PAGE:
Distributional analysis

Chomsky's "loss of generality in the formulation of the rule-governed regularities of the language."

From a discussion about "loss of generality" on the Funknet discussion list (http://lloyd.emich.edu/cgi-bin/wa?A2=ind0406&L=funknet&D=0&P=3622):

'The particular analysis which interests me is one I found in a historical
retrospective by Fritz Newmeyer and others "Chomsky's 1962 programme for
linguistics" (in Newmeyer's "Generative Linguistics -- A Historical
Perspective", Routledge, 1996, and apparently also published in "Proc. of the
XVth International Congress of Linguists".)

Newmeyer is talking mostly about Chomsky's "Logical basis of linguistic

The importance of Chomsky's arguments against the phoneme for American Structuralism

"...the real bone of contention was phonology and the phoneme concept, as Murray (1981:110-111) has pointed out; compare Archibald A. Hill's observation:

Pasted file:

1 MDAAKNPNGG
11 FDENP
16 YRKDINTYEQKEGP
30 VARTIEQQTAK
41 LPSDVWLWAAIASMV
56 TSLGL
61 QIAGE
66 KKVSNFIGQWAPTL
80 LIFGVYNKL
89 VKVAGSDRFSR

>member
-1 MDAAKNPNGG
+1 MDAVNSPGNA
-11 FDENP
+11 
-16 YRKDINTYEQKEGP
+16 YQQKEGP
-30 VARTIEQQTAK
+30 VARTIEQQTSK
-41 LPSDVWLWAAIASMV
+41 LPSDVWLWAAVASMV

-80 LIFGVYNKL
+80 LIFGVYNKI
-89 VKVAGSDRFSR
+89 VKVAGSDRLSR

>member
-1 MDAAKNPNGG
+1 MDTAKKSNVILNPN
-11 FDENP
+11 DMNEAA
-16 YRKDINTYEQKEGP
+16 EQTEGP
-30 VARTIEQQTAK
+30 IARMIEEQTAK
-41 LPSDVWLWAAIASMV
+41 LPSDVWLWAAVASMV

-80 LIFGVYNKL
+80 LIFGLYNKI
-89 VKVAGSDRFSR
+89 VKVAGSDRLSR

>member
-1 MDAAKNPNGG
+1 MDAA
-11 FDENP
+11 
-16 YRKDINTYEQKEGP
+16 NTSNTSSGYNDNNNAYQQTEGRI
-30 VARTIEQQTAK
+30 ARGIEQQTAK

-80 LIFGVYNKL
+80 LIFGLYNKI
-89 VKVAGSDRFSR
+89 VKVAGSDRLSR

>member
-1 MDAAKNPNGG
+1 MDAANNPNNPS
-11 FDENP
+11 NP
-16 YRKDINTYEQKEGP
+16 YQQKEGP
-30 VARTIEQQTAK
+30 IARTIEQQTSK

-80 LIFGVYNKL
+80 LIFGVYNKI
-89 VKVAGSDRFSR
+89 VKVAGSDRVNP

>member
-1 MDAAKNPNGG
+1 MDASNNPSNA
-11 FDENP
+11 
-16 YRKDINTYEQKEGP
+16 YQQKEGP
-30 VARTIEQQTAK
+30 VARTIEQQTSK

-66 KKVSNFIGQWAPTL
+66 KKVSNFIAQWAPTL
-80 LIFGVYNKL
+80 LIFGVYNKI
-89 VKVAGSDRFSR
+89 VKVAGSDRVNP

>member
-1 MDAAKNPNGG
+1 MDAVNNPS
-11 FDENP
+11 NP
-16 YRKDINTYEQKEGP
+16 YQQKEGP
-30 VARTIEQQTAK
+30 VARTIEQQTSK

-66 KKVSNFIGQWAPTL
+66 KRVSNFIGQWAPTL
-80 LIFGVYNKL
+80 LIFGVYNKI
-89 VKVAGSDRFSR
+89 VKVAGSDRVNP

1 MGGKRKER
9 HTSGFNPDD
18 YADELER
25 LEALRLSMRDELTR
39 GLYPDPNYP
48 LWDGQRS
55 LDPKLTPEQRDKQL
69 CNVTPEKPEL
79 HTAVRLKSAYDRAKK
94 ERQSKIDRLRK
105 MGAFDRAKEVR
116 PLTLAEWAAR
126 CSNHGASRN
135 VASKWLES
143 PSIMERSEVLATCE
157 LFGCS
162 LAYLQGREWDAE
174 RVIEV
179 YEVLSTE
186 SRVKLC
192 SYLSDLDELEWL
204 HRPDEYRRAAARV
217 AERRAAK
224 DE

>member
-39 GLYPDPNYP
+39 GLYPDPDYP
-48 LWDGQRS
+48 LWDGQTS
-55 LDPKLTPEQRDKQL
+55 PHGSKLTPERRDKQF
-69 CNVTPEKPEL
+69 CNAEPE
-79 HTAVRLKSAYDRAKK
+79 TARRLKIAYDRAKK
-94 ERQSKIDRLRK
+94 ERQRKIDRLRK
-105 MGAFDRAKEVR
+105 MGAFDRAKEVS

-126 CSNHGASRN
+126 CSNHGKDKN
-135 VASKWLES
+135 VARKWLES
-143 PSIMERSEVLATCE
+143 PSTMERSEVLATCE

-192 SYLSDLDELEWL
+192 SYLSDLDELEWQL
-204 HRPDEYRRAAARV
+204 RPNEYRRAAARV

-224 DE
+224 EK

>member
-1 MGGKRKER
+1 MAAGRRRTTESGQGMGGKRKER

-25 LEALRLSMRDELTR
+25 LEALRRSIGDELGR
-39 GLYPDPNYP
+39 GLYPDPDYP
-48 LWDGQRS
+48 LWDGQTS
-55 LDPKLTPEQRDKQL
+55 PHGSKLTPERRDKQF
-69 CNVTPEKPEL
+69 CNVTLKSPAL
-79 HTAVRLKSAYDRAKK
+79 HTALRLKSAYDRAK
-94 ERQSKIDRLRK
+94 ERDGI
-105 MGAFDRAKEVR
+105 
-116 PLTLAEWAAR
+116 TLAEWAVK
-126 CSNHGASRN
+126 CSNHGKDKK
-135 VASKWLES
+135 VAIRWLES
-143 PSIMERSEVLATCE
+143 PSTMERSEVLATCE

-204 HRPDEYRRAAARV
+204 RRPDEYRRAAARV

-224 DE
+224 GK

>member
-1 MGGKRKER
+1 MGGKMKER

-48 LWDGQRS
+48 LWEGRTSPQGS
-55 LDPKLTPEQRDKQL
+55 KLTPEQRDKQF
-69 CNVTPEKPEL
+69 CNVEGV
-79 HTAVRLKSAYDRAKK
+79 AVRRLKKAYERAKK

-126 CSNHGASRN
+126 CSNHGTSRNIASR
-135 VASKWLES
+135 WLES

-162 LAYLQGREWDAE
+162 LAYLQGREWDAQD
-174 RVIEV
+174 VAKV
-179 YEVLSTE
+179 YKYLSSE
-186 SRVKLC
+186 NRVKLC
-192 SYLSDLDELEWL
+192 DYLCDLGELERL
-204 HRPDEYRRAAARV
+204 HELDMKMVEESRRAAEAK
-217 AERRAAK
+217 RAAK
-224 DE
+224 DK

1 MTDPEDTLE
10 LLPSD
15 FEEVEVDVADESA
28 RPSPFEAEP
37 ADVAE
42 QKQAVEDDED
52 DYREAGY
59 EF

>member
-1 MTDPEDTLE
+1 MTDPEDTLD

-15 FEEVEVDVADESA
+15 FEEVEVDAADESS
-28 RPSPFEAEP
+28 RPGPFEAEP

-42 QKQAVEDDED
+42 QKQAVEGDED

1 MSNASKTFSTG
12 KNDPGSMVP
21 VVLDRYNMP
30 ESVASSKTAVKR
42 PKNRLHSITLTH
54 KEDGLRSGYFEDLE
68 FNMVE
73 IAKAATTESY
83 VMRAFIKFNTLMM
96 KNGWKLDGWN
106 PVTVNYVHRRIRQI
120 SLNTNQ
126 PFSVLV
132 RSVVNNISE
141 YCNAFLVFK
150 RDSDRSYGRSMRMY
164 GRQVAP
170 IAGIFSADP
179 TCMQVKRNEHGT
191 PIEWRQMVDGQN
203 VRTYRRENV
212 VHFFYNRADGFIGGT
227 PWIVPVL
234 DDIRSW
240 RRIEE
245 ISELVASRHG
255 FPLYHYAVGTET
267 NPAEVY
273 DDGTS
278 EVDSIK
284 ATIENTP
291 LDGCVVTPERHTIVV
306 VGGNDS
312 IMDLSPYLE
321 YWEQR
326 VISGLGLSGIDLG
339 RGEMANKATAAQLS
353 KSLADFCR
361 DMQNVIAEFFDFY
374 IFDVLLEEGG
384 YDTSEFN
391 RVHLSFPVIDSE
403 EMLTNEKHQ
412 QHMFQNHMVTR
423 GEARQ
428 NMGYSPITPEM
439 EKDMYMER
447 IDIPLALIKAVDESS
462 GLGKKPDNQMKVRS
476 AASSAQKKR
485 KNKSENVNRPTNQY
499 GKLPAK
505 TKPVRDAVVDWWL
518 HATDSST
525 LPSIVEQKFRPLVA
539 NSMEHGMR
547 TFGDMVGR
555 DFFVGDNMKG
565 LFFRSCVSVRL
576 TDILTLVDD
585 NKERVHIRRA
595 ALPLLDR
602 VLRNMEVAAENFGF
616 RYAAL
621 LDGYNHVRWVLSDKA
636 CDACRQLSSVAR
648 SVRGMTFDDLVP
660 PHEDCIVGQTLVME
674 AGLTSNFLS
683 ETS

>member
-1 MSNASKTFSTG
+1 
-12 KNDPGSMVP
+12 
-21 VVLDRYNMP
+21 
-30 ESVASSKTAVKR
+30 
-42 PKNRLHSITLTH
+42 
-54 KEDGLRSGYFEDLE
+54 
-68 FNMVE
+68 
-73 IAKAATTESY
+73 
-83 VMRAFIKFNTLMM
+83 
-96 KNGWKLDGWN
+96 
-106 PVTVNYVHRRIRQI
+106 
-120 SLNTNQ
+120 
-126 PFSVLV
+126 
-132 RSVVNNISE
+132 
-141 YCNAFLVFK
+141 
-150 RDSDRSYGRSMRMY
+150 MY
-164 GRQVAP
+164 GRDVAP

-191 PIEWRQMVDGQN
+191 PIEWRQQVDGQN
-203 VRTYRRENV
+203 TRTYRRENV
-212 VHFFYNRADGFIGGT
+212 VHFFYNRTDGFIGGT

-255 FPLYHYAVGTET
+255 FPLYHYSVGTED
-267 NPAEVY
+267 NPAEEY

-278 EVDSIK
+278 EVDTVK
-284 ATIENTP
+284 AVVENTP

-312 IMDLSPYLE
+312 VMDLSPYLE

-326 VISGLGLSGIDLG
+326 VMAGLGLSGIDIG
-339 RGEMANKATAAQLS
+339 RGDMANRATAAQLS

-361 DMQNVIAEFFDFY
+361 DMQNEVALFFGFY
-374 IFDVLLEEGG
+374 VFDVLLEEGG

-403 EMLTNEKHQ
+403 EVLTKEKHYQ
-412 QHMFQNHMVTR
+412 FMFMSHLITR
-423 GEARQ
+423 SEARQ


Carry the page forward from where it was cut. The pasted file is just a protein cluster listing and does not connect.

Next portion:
I think that if one can speak of partial survival [in the revolution of Chomskyan and post-Chomskyan linguistics], I have partially survived it. [...].I could stay with the Transformationalists pretty well, until they attacked my darling, the phoneme. I will never be a complete transformationalist because I am still a phonemicist. (Hill 1980:75)"


Similarity modeling

Similarity modeling - Similarity modeling uses the same parameters as distributional analysis, but it assumes nice clusters are not possible. Instead it makes ad-hoc analogies by averaging sets of properties, as required:

E.g. Dagan, Marcus, Markovitch '95: (p.g. 32, long version) "It has been
traditionally assumed that ... information about words should be
generalized using word classes ... However, it was never clearly shown
that unrestricted language is indeed structured in accordance with
this assumption."

(and previously on p.g. 4) "... our method assumes that